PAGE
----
Net interest margin (NIM) is a measure of the difference between the interest income generated by banks or other financial institutions and the amount of interest paid out to their lenders (for example, deposits), relative to the amount of their (interest-earning) assets. It is similar to the gross margin (or gross profit margin) of non-financial companies.
It is usually expressed as a percentage of what the financial institution earns on loans in a time period and other assets minus the interest paid on borrowed funds divided by the average amount of the assets on which it earned income in that time period (the average earning assets).
Net interest margin is similar in concept to net interest spread, but the net interest spread is the nominal average difference between the borrowing and the lending rates, without compensating for the fact that the earning assets and the borrowed funds may be different instruments and differ in volume.
NIM is calculated as a percentage of net interest income to average interest-earning assets during a specified period. For example, a bank’s average interest-earning assets (which generally includes, loans and investment securities) was $100.00 in a year while it earned interest income of $6.00 and paid interest expense of $3.00. The NIM then is computed as ($6.00 – $3.00) / $100.00 = 3%. Net interest income equals the interest earned on interest-earning assets (such as interest earned on loans and investment securities) minus the interest paid on interest-bearing liabilities (such as interest paid to customers on their deposits).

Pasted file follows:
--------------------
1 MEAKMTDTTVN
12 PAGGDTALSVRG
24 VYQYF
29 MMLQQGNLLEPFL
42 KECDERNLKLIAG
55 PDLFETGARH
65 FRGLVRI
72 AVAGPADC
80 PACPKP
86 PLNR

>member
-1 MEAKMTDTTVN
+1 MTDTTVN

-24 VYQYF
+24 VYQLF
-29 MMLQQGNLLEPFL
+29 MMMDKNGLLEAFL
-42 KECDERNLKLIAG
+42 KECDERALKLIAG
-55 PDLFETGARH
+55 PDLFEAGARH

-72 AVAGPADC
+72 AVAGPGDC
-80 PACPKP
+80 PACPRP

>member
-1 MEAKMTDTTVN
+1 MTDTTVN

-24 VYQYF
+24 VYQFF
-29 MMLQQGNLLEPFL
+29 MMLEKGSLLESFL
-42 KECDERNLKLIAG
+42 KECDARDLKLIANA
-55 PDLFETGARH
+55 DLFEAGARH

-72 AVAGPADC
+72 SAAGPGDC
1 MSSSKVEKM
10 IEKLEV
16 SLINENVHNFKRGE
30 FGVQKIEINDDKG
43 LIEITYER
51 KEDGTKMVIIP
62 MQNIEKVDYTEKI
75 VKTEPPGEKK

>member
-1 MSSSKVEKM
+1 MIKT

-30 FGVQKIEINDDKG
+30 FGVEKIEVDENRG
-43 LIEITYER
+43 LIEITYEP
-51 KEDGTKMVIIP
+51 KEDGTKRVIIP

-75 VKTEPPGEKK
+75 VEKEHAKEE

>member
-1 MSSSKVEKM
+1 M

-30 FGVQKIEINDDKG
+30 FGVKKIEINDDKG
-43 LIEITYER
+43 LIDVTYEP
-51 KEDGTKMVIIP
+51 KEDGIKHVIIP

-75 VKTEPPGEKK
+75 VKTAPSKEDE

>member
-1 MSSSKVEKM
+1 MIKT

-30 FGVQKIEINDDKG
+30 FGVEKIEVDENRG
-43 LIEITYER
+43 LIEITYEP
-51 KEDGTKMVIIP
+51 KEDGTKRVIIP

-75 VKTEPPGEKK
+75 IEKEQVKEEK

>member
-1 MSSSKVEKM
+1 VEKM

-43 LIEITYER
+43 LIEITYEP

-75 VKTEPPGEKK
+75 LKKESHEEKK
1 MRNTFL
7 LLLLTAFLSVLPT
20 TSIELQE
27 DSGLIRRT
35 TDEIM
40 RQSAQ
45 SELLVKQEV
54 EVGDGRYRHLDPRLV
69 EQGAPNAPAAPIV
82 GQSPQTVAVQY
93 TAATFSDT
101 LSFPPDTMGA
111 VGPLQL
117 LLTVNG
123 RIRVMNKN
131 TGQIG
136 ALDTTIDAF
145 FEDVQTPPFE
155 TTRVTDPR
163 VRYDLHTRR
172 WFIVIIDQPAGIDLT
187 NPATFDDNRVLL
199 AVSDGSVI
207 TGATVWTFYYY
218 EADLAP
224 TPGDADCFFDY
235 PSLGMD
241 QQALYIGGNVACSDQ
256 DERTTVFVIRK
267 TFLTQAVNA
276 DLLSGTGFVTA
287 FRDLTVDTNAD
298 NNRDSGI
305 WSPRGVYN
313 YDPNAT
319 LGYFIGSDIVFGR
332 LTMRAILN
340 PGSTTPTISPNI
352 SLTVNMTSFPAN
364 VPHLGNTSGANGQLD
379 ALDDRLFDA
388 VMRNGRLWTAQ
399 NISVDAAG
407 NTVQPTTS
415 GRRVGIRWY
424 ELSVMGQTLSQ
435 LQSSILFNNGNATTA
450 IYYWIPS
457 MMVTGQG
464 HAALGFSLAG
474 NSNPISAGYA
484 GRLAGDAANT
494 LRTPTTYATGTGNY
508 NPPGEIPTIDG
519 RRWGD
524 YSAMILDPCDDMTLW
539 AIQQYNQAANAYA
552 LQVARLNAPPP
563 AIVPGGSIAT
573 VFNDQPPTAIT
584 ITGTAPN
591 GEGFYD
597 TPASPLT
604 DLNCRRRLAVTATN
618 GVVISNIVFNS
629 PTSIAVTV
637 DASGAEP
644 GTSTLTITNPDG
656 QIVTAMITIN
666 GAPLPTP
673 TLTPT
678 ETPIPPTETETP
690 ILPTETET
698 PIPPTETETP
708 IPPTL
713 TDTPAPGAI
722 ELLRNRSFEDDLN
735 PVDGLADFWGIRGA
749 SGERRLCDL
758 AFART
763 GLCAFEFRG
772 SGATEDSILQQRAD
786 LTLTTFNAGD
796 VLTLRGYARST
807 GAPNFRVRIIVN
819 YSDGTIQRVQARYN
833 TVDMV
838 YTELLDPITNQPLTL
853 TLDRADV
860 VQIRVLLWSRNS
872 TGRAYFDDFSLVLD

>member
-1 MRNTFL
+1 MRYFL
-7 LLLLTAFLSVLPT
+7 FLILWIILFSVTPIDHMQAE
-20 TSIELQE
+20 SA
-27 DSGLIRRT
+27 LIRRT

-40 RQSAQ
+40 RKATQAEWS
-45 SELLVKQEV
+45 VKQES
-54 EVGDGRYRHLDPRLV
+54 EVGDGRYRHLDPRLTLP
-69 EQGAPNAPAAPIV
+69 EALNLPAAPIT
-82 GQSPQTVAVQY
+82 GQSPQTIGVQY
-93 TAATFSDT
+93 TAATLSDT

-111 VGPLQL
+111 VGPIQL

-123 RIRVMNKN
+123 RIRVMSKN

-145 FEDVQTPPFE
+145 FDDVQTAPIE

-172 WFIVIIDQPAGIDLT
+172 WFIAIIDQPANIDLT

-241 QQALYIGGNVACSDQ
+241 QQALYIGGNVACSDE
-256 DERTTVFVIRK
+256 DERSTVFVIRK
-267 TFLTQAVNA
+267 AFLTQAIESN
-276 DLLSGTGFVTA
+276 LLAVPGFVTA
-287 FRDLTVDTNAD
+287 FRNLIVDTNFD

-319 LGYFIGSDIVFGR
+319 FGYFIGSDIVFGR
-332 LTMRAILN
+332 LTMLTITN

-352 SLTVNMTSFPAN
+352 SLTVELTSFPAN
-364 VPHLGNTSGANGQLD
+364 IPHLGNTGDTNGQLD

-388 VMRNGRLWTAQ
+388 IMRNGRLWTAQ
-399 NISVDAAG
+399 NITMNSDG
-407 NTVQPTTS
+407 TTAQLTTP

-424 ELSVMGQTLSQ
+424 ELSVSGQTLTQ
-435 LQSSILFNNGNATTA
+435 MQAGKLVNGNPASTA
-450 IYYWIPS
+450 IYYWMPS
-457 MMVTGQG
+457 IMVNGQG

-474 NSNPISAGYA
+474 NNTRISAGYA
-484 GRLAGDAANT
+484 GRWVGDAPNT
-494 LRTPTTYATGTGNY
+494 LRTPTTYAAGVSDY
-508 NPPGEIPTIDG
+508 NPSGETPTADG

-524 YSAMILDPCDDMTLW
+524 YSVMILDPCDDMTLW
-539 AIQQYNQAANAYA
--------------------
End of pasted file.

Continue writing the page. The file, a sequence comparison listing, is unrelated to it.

In particular, for a bank or a financial institution, if the bank or financial institution has a significant amount of non-performing assets (such as loans where full repayment is in doubt), its NIM will generally decrease because interest earned on non-performing assets is treated, for accounting purposes, as repayment of principal and not payment of interest due to the uncertainty that the loan will be fully repaid.
Successful Bank Asset/Liability Management: A Guide to the Future Beyond Gap, John W. Bitner, Robert A. Goddard, 1992, p. 185.
Ofer Abarbanel is a 25 year securities lending broker and expert who has advised many Israeli regulators, among them the Israel Tax Authority, with respect to stock loans, repurchase agreements and credit derivatives. Founder of TBIL.co STATX Fund.